“Impatience is not a time issue
or a mark of selfishness.
It is a trust issue
and a statement of fear.”
— Alan Cohen
[Classic post from 9-16-12]
I downloaded a book on my Kindle a few weeks back and I got about 15% into it, and tonight I opened it back up and started reading more. The book title is Enough Already: The Power of Radical Contentment by Alan Cohen. So, as I’m back reading, he is talking about having patience and how many people he knows and coaches are type ‘A’ people who are always having to ‘do’ something, and stopping for a bit of peace is not on the agenda–in fact, it isn’t even on their radar.
That reading caused me to remember a meeting I had a couple of days ago with two men. One was very easy going and enthusiastic and quite interested. He was engaged and asked questions, and really wanted to understand the whole picture as much as he could in a relatively short meeting. The other gentleman was obvious in his impatience. He wanted different answers. In fact, I believe he just wanted a miracle to appear right in the room, and then he wouldn’t have to deal with it. Yet, he persevered in allowing the other gentleman to ask questions and receive answers.
At the end of the meeting, the curious one asked yet another question and then started into a story. As we were standing and I was listening, I couldn’t help but notice the other gentleman was looking more aggravated than impatient, so I suggested we move out of the office and end the meeting. We did.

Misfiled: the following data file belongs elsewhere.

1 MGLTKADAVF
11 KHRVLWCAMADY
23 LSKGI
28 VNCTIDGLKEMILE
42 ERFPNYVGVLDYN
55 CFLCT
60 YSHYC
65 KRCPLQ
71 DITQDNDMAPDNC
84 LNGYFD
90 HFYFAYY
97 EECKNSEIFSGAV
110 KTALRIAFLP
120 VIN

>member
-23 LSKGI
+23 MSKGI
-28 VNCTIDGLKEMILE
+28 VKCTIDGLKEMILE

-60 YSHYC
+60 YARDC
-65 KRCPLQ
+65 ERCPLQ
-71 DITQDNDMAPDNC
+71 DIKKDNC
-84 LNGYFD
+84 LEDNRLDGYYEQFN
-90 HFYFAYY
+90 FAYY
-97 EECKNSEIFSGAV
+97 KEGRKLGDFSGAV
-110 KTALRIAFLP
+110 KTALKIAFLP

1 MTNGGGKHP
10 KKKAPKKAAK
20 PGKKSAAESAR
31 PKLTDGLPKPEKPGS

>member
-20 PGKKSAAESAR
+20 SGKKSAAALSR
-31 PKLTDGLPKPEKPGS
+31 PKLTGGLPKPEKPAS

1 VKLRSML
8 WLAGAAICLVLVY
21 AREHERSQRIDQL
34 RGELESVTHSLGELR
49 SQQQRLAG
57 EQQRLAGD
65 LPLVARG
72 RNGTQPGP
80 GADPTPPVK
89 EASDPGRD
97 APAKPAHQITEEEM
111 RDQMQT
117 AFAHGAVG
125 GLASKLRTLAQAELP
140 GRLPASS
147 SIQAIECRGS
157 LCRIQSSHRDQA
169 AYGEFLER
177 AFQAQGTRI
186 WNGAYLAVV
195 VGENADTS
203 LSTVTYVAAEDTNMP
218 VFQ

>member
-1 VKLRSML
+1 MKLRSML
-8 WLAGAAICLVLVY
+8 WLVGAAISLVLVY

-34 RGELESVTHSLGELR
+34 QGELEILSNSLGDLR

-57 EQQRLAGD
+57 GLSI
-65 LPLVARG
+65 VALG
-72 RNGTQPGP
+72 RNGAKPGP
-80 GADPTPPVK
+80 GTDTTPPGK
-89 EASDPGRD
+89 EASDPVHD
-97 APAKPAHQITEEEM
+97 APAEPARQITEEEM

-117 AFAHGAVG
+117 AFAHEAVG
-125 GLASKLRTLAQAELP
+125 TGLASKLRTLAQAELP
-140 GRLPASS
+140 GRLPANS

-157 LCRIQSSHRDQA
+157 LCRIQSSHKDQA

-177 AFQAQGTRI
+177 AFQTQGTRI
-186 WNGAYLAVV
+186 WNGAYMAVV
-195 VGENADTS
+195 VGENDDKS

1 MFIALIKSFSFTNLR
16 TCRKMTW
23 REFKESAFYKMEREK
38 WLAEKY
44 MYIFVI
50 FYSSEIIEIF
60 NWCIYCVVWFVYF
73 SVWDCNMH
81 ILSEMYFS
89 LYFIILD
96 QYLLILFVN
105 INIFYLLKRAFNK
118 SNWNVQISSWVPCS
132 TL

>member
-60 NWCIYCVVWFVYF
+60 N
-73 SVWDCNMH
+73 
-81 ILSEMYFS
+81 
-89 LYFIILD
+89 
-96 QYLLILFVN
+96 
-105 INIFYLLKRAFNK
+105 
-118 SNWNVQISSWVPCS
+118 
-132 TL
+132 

And then, tonight, I read the quote above as part of the text in the book and I was amazed how powerfully it is stated and how true it seems to be. Impatience is not normally stated as fear, but, of course, that is exactly what it is. Yet it is even more in that the one who is impatient is not present. They are somewhere else. They are way ahead and the rest of us are holding up the way just like an impatient driver following on your tail. Indeed, they want to be somewhere else, get different answers, and more. It is resistance and not conducive to success.
Alan says in the book that “Things happen when they are ripe–not before or after. If you try to force something before it is ready, it won’t work.” So true. We still think otherwise as is often taught in that we have to ‘make things happen.’ A better route is to allow things to happen, and this requires patience.
He also quoted a Bible verse from James 1:4, which says, “And let patience have its perfect work, that ye may be perfect and entire, lacking in nothing.”
I am amazed in the last few months of the volume and depth of things I am learning about patience and in so doing, applying them in my business and my life and amazed again at how successful that application really is.
“Patience Is Natural To Those Who Trust”
— A Course in Miracles
Spread Some Joy Today–Find your patience. It is only for you to control.